Thursday, May 26, 2005

bride and prejudice [may 25, 2005]

The short verdict: Yuck! (against a background of retching sounds)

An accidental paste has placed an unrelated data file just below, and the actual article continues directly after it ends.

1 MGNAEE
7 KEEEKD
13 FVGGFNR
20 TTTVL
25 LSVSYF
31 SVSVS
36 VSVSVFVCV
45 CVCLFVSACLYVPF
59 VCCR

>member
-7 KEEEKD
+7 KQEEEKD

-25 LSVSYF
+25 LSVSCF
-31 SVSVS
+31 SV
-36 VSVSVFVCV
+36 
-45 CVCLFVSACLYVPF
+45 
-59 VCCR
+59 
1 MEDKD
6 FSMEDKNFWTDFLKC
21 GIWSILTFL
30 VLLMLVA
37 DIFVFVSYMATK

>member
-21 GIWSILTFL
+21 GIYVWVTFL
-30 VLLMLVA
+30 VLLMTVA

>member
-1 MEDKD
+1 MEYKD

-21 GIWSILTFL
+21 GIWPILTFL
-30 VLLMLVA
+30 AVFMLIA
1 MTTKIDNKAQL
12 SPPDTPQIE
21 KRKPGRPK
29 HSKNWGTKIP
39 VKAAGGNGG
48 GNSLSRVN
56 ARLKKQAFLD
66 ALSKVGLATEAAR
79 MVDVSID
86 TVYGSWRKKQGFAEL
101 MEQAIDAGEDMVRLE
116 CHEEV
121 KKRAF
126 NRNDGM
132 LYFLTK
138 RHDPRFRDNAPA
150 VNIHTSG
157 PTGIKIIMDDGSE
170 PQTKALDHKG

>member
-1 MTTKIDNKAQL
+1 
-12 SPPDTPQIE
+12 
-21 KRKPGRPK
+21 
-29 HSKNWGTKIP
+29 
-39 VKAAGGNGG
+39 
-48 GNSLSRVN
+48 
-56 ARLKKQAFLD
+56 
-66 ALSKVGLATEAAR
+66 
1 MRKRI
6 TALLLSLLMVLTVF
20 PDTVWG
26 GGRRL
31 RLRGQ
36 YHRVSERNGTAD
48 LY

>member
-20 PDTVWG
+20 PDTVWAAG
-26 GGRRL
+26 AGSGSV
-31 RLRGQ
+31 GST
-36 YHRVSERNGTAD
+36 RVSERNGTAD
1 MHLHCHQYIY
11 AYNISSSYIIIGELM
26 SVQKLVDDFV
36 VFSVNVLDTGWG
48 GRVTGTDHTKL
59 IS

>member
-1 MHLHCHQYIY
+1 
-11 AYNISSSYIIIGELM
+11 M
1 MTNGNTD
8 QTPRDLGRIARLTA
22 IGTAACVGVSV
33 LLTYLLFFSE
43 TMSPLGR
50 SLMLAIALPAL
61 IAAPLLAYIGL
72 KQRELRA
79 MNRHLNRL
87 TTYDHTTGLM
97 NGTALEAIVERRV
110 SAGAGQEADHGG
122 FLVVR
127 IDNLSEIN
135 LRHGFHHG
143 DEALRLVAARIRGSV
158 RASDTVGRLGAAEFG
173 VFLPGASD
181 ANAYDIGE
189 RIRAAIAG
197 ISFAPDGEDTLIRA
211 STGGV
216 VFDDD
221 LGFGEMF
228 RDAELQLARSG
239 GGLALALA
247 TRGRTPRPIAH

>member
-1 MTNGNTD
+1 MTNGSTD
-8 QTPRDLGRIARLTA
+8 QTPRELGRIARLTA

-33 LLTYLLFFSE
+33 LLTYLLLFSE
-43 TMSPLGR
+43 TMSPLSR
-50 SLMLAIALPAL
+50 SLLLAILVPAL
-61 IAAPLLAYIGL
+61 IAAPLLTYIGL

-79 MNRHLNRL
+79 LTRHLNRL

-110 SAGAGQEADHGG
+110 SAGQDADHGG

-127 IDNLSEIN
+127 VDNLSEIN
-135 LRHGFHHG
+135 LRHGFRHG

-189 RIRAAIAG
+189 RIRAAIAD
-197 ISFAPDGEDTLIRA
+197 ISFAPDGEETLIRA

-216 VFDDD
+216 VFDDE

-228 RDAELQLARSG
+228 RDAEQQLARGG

The long version: Gurinder Chadha (see also: Bend it like Beckham) presents a soggy pathetic Bollywood mainstream yawn-fest that attempts to adapt Pride and Prejudice (where other people have gone before, and done a far superior job). The western audience can lap this up as yet another example of the registered archetype of an Indian film: comes from Bollywood, full of bad over-the-top hamming, random song-and-dance sequences, bad dialogue, extreme emotions, the works. What GC actually achieves, although not in a very rewarding manner, is a spoof of these conventions. Imagine a Bollywood mainstream film with all its trappings (for more about them, rewind to the previous sentence). Of course, you get the market-friendly Anu Malik to conjure a bunch of tunes that give you a bad case of déjà vu. Now take those pesky Hindi lyrics and get some hack to stick a million square pegs of belly-aching words, phrases and rhymes into the holes that Mr. Malik dug (in Blackburn, Lancashire, presumably). And in a last-ditch effort to cover up all the fox paws, they got some geeky sound engineer to run a few transforms on the output to give the whole musical experience a muddy texture (think slush). Given that Aishwarya Rai cannot act, and only relies on a static array of limited egregious expressions, the filmmakers have decided to thrash this array heavily to inflict more pain upon us (what the victims of the Cenobites went through seems like a trip to the Bahamas). And to complement her acting skills[sic] we have adequate fira.ngii wooden foil. The supporting cast actually gets more done. Nadira Babbar rules the house, Anupam Kher offers support (despite having precious little to do). Sonali Kulkarni doesn't have enough screen time to register her terrible accent, Peeya Rai Choudhuri delivers another spunky turn as yet another spunky teen (see also: Chupke Se). If you can survive the Bakshi inquisition, you might even find some strength to applaud the fight in the cinema theatre against the backdrop of Prem Chopra attempting an evil turn on Saira Banu (complete with yucky wig) in Purab aur Paschim. The film's sole claim to fame is in affording mainstream exposure to a word that has long languished in the realm of domestic slang when Nadira Babbar admonishes Lakhi (PRC) about her revealing outfit saying "We want Balraj to look into Jaya's eyes not your mammes". Touché Luckily that happens during the aggravatingly long opening credits, so you can catch that, pat yourself on the back for having witnessed history, and then proceed to the nearest exit.

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